WINSTON-SALEM, N.C. -- Despite an increase in penalties, and the obvious yellow bus, many drivers are still passing school buses that are stopped with its stop-arm extended.
Last week, school districts across the state counted how many drivers broke this law. Winston-Salem Forsyth County school bus drivers counted 139 violations.
Last year, the district reported 91.
"Is important that the public understand how often this happens."
WFMY News 2's Morgan Hightower is looking into why districts are tracking these violations but these drivers are not getting caught.
Stop-arm cameras make catching these violators easier. The problem is most buses are not equipped with cameras.
"That's one of the hard things in terms of prosecuting people who do this is in order for it to be successful, we need to have a license plate number, we need to have a good identification of the driver and all of those things are very difficult to do.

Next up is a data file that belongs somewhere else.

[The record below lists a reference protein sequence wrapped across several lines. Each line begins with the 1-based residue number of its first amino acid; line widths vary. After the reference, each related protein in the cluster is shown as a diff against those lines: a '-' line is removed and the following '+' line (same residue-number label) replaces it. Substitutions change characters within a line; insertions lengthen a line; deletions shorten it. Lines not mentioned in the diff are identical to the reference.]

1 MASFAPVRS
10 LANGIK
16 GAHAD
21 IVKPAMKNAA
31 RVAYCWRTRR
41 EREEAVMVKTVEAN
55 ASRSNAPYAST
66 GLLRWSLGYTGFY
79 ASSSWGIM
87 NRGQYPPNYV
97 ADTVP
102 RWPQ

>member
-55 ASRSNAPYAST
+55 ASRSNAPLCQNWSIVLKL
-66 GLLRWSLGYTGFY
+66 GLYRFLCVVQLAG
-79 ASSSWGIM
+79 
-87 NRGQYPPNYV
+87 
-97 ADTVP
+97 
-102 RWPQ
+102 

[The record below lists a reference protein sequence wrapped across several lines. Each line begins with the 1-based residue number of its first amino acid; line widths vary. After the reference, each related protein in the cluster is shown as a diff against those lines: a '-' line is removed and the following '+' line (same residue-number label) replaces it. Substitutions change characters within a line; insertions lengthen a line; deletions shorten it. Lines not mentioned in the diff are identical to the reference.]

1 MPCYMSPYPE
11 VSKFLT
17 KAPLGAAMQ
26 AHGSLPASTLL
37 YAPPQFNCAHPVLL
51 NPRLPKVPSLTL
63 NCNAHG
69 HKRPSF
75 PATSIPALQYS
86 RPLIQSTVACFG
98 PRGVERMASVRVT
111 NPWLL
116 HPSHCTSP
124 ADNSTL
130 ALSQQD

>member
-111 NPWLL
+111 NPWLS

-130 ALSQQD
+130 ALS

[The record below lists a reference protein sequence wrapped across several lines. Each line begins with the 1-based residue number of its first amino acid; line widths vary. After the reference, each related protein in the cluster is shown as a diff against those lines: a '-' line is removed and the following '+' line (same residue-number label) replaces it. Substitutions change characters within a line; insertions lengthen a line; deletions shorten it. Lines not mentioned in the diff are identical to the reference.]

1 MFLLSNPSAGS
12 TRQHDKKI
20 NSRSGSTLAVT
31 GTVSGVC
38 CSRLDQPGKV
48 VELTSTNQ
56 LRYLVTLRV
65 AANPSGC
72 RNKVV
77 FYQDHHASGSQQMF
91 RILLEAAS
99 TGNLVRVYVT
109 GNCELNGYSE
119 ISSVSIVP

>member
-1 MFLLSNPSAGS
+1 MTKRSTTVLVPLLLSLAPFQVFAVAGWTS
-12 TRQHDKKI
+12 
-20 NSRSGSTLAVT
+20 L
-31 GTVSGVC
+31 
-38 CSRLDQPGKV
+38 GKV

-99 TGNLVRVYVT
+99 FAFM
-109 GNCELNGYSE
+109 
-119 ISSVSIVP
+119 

If you can imagine making sure kids are getting on and off the bus while a car is passing you and then also at the same time try to see the face of the person driving the car and catch the license plate number," explained Theo Helm, Winston-Salem Forsyth County Schools.
Of Winston-Salem Forsyth County's 305 bus fleet, only 1 has a camera.
In Guilford County, 93 of more than 600 buses have exterior cameras.
The camera WS/FCS uses shoots video from 4 angles to get the driver approaching, and passing the bus.
"We have one of those installed now, we are installing about another 16 to 18 of those."
Winston-Salem Forsyth drivers report a violation at least once a week. The problem again, the drivers usually don't have enough information to catch the culprit.
"It's just very difficult to do that consistently and still keep an eye on kids," said Helm.
GCS drivers have reported 40 violations this school year but none were recorded on camera.The school districts can only hand over a case when they have enough information to help law enforcement.